Discover lesser-known cuts of meat from these chefs-turned-meatmasters and up your cooking game while saving some cash.
Skirt steak is often a really underrated cut of meat that no one really touches. I'd eat that every day of the week, cooked on the grill with some salt, pepper, a bit of oil … it's quite a lean cut of meat so it does need to be treated with a bit more care. Overcooking it can turn it to cardboard, but I think if you've got a moderately hot grill, four or five minutes each side will do the trick with a good 10-minute rest at the end. I'm a real sucker with some charred broccoli alongside it – keep it simple.
George Wintle, Cannings Butcher
- Recipe: Spice-rubbed skirt steak (pictured)
- Recipe: Skirt steak with hoisin and chilli
- Recipe: Spicy skirt steak and potatoes
Brisket is a lean cut from the breast. It has so much flavour and so through slow, low cooking it can be used in curries, braises or soup. To slow roast a brisket, brine it overnight with a little salt and brown sugar. Then to cook it, cover it in the marinade of your choice, put a little bit of stock on the bottom of the pan to keep it juicy, cover it in baking paper and foil, and cook it for about four or five hours at about 140 degrees, and it just falls off the bone.
Jemma Whiteman, Feather and Bone
Kidneys are so underrated. Especially in a pie. When prepping a kidney, you'll see a little white part. Just make sure that's trimmed out. For the pie, have your chuck steak and gravy component all cooked and ready to go and just throw the kidneys in (sear them off if you want a little bit of colour – I usually do) and then just pop on your pie lid. I tend to cut them quite finely, as well, so the kidney cooks down.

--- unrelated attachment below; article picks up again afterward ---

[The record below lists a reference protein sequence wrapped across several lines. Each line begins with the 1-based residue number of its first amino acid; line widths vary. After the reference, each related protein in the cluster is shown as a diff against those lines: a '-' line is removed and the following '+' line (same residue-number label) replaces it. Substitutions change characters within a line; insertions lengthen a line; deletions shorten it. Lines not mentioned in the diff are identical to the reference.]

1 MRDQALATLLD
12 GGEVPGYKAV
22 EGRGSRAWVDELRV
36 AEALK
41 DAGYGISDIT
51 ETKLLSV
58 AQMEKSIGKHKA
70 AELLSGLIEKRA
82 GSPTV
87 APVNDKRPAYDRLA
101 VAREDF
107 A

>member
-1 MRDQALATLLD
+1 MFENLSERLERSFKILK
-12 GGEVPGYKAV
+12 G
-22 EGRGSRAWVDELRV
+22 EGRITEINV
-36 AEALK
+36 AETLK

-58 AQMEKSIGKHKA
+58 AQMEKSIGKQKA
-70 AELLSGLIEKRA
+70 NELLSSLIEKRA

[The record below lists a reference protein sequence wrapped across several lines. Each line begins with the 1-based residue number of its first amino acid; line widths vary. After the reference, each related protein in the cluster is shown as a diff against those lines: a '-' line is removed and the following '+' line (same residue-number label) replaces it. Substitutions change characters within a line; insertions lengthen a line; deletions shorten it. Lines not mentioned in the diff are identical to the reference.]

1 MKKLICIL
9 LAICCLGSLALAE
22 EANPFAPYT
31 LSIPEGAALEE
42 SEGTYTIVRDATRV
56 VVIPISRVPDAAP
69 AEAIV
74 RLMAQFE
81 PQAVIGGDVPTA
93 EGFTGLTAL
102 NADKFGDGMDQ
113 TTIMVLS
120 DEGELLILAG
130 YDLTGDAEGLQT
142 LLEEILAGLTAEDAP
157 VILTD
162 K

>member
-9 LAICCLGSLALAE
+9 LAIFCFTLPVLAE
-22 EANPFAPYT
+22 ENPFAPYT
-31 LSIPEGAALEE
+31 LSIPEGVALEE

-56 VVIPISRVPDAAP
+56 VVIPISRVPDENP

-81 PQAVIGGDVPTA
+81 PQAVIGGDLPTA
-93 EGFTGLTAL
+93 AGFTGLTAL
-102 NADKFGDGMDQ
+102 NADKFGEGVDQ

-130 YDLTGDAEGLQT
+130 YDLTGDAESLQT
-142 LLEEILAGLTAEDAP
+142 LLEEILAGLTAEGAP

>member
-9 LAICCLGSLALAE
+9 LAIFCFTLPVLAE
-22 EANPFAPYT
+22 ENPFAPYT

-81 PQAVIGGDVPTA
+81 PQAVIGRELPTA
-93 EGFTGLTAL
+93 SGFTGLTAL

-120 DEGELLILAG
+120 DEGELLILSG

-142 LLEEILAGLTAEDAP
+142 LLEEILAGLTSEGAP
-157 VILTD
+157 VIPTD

Kylie Millar, Shane's Quality Butchery
Beef rendang made with oyster blade. Photo: Kristoffer Paulsen
There are so many things you can do with an oyster blade cut (which is from just below the shoulder). You can just roast the whole thing. I take home a whole oyster blade quite often. I would cut steaks at the thinner end and then with the thicker end, which has that heavy sinew through it, you just dice it and turn it into a braise. It's one of the most delicious cuts of meat for that, and you get two meals out of the one piece. And two very different dishes as well, so you get the best of both worlds.
Jerome Hoban, Gamekeepers
Pork collar chops
Pork collar chops are basically a chop cut from the pork neck on the bone. It's definitely one of my favourite cuts – flavoursome and cost-effective due to it being left on the bone. It's best just cooked exactly the same way you'd cook pork scotch fillet: grilled or pan-fried to around medium/medium-well (still nice and pink in the middle). I rub it with adobo (Mexican) paste and grill it over charcoal, let it rest, carve it off the bone into slices and serve it in tortillas with pineapple, chopped onion, coriander, lime and salsa for a homemade version of tacos al pastor.
Chris Watson, Meatsmith
I know restaurants use tongue but I don't think it's very common at home. It can be a bit pricey but you don't have to go for wagyu – they're so highly marbled anyway. We brine ours, smoke it and then poach it. But you can skip this step altogether and simply poach the tongue in just-below-simmering water until it's tender. Peel off the outside skin, let it cool in the refrigerator so it can be sliced any way you choose, and then grill it with plenty of salt.
It can be shaved in a salad or a substantial slice for a meal. The texture is incredible.
Luke Powell, LP's Quality Meats